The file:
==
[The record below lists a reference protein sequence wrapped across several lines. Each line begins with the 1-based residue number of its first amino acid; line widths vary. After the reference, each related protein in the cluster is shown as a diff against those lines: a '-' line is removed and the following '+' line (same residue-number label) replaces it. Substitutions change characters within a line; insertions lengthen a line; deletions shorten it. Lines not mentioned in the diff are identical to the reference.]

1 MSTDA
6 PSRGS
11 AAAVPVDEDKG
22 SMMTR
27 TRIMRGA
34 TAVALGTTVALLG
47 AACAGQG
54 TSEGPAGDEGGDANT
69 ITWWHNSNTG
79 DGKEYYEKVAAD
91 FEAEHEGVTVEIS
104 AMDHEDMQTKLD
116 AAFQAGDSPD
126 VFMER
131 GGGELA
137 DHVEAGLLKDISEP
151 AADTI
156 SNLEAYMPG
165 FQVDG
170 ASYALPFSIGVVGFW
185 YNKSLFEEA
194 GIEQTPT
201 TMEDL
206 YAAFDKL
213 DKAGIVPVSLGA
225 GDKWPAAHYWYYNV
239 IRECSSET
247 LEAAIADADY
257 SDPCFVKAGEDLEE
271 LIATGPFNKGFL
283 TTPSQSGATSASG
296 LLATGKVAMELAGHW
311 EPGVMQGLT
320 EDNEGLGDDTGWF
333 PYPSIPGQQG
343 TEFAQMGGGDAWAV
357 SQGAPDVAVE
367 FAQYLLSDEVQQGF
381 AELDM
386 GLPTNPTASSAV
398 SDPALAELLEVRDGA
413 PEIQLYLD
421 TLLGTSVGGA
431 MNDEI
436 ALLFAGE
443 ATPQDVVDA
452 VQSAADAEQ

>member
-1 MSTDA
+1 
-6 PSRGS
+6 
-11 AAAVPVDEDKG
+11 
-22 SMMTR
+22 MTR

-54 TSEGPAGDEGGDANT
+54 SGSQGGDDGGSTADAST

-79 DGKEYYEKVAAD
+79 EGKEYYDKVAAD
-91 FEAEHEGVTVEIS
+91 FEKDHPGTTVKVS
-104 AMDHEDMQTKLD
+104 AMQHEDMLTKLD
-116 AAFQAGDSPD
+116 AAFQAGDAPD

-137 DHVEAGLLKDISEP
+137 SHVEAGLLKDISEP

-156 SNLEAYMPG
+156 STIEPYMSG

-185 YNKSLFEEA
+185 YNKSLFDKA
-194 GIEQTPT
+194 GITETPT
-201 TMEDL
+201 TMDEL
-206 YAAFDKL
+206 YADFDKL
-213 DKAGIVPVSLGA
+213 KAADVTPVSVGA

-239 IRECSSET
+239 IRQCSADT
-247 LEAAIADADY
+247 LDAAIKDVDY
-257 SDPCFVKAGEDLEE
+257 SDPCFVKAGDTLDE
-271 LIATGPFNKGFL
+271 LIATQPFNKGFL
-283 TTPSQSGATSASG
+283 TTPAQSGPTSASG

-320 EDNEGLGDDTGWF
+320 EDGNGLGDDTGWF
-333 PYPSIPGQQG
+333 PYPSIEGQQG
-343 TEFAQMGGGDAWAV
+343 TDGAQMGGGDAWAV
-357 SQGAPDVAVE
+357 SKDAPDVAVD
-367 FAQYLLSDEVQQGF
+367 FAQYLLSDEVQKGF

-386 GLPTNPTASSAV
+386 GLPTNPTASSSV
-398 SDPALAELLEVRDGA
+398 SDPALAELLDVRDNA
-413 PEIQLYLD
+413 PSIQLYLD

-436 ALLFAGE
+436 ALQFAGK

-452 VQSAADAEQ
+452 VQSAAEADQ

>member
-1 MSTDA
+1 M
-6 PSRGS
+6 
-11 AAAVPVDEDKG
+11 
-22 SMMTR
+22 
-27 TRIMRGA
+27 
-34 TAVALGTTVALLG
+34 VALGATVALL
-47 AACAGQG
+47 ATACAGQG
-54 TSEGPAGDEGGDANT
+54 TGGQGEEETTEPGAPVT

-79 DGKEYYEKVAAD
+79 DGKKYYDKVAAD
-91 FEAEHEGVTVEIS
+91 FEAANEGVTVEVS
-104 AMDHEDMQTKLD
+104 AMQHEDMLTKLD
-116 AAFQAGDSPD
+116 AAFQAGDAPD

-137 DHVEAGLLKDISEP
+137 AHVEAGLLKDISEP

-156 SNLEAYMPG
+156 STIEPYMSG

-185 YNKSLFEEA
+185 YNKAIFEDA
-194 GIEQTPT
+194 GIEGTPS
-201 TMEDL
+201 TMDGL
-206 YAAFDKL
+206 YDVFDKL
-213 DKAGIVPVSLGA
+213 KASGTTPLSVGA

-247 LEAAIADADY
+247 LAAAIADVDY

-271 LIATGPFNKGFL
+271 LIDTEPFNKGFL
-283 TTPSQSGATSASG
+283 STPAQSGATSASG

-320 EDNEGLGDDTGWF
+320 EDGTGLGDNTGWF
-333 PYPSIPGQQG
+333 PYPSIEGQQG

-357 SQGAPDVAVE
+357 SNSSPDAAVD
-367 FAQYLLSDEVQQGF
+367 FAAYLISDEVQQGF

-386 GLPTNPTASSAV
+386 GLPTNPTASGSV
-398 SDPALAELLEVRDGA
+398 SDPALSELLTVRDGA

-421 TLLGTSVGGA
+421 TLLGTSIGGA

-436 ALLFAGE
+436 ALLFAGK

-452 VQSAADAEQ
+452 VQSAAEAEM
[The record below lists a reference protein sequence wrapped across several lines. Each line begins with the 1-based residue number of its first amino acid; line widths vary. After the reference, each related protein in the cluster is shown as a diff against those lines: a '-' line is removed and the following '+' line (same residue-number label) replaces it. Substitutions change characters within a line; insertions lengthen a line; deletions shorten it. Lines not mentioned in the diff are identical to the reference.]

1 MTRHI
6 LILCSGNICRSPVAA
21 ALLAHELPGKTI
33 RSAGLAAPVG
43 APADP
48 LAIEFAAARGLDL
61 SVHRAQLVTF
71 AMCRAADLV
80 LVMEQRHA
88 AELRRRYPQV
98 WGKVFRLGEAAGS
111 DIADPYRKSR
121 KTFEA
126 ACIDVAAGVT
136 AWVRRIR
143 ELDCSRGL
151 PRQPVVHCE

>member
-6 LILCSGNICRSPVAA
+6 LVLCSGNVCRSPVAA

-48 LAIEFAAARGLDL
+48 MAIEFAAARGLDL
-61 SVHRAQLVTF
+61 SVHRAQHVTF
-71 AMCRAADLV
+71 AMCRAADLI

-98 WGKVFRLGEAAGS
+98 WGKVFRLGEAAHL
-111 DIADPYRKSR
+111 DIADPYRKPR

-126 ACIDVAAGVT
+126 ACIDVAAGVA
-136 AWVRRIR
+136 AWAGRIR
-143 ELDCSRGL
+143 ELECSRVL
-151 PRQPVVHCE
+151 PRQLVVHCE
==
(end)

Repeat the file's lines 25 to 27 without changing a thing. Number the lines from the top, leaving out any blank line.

206 YAAFDKL
213 DKAGIVPVSLGA
225 GDKWPAAHYWYYNV